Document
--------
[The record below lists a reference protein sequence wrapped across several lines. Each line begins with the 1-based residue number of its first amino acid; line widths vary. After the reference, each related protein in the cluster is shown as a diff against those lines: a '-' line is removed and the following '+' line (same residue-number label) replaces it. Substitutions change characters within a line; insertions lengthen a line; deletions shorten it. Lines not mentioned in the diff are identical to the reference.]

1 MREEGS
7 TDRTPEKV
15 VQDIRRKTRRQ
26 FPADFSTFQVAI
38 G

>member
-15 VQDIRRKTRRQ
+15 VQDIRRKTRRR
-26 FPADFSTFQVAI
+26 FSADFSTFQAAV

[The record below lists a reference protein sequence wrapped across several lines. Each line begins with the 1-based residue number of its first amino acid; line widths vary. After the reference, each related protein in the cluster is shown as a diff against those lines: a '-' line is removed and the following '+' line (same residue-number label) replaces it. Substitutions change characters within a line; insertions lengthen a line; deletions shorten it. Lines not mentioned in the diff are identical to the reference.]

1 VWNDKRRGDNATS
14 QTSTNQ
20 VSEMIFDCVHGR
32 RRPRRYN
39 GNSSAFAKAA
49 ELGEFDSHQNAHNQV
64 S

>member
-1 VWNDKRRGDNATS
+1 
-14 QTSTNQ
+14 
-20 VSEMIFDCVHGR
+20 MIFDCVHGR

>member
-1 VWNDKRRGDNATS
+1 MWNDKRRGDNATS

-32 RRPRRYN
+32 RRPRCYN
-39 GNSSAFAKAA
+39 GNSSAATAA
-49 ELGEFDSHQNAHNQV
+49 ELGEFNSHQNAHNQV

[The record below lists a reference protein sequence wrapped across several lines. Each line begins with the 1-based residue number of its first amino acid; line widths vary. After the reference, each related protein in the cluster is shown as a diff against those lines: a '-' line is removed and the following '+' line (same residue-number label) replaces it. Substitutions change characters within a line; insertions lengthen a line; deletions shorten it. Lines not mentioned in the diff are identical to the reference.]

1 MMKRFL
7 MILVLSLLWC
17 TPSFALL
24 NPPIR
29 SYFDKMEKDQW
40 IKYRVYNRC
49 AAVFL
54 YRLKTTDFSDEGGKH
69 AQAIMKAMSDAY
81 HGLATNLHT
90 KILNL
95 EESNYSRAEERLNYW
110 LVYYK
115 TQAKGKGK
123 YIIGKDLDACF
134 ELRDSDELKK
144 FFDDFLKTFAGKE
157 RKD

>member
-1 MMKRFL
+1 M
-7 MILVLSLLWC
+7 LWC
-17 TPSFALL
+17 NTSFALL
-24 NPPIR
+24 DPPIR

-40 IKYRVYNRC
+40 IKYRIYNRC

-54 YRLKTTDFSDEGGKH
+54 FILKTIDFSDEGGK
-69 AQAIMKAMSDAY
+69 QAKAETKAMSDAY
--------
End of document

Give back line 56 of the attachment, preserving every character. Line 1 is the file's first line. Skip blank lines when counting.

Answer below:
-1 MMKRFL